Microsoft Office Software

Microsoft Office: which version should I buy?

Microsoft Office
Down to work: choose the right version of Office for you

There are now so many different versions of Microsoft Office that choosing between them is tricky. Here, we not only reveal how to work out which version of Microsoft Office is best for you, but whether you should buy it at all.

Should you buy Microsoft Office?

Many people shouldn’t buy Microsoft Office, and for a number of reasons. First, there’s LibreOffice. This is free to download and will never cost you a penny. It also looks remarkably similar to Office from a few years ago, so you may find you prefer it.

Second, Google Docs is also free for personal use, and includes a strong set of word processing, spreadsheet and database tools. If you use Google Chrome, you can also download documents to work on offline. Plus, it’s much easier to share Google Docs documents than it is with Microsoft Office.

Third, you can use Microsoft Office Online for free. This will look 100% familiar and only needs you to sign in with your Microsoft account (or create one). The drawback, as the name suggests, is that you can only use it online: if you want downloadable apps, you’ll need to buy Microsoft Office.

One last thing to consider is that, if you have children of school age, they may be entitled to a free subscription of Office 365. See our “How do I get a free copy of Office for my kids?” article for more details.

Microsoft Office 365 vs Office Home & Student 2019: what’s the difference?

Microsoft Office 365

Head to Microsoft’s Office website and you’ll be heavily pushed to subscribe to Office 365. You pay a fee every month (or every year, which is cheaper) that entitles you to download a number of Office apps, including Word, Excel, PowerPoint and Outlook.

Office 365 bundles in subscriptions to Skype (up to 60 minutes of calls to mobile and landlines) and 1TB of OneDrive cloud storage. And if you buy for a PC, the deal includes Access database and Publisher layout software.

As it’s a subscription, though, the moment you stop paying you also lose access to all the software and services. All your documents remain intact, though.

Alternatively, you can buy Office Home & Student 2019 for £120, which is a one-time purchase. Note the software only works if you’re running Windows 10 or macOS Sierra or later, and includes full version of Word, Excel and PowerPoint – no Skype minutes, no extra OneDrive storage, no additional apps. Except that Windows users also receive a copy of OneNote.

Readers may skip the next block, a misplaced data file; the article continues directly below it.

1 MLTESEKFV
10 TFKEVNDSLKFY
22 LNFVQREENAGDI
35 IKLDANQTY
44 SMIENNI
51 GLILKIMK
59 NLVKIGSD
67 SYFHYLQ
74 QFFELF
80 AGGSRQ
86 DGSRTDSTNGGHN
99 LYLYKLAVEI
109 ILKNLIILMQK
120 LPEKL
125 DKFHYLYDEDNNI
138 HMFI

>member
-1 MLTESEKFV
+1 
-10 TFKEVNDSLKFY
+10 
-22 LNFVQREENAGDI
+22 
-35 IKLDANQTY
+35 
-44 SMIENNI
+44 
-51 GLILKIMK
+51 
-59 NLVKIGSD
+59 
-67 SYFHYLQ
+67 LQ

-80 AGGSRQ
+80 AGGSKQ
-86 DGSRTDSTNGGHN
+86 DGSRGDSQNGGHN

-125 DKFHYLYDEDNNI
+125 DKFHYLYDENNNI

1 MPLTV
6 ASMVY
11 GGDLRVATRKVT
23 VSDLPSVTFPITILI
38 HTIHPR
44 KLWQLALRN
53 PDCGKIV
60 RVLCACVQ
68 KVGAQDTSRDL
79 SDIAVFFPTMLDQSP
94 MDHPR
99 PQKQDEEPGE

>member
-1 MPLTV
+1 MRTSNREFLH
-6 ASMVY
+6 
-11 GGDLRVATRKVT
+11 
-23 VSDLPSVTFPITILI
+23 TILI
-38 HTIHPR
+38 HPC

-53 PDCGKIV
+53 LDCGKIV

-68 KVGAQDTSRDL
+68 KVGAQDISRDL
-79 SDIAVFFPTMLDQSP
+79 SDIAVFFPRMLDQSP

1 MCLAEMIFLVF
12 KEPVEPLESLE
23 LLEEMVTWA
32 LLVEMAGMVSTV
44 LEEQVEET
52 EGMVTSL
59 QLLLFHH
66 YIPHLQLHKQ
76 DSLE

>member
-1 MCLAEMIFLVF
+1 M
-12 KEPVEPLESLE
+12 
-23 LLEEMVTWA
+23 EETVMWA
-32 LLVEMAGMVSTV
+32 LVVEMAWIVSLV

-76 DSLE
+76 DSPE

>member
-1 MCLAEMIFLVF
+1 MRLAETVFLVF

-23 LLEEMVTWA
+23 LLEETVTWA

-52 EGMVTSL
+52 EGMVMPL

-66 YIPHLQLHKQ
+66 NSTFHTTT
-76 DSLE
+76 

Which version of Office 365 is right for you?

For home use, there are two versions of Office 365 on sale. Office 365 Personal costs £60 per year or £6 per month, and only works for one user. You can use it on up to five devices, though, including Windows systems, Macs, tablets and phones.

If you want to share your Office 365 subscription then Office 365 Home is the better choice. This allows up to five other people to share your subscription (so six users in total), but don’t worry about inadvertently sharing documents – they will each have their own login and won’t see your personal files.

It costs £80 if you choose the annual payment option and £8 per month if you pay monthly (so £96 in total over a year).

As such, any household that contains two or more people who would take advantage of Office 365’s products and services should choose Office 365 Home.

Where should I buy Microsoft Office from?

If you buy from John Lewis, you can get a £20 discount if you buy any version of Office at the same time as you choose a laptop. We provide a guide to which laptops to buy from John Lewis here.

If you’re buying a subscription on its own, then you have two choices. Buying from a retailer such as John Lewis means it’s still a one-off payment, so it won’t automatically dock your money after a year.

Or you can buy direct from Microsoft, in which case the subscription will be automatically renewed unless you cancel. Here are the links:

Does this answer your questions? If not, please send us a tweet or leave a comment below.

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About the author

Tim Danton

Tim Danton is editor-in-chief of PC Pro magazine and has written about technology since 1999. He enjoys playing with gadgets, playing with words and playing tennis. Email

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  • Microsoft hasn’t put out an office useable version of Microsoft Office since version 2003. Microsoft Office 97 was the last office ‘intense’ version of an office ‘relatable’ product.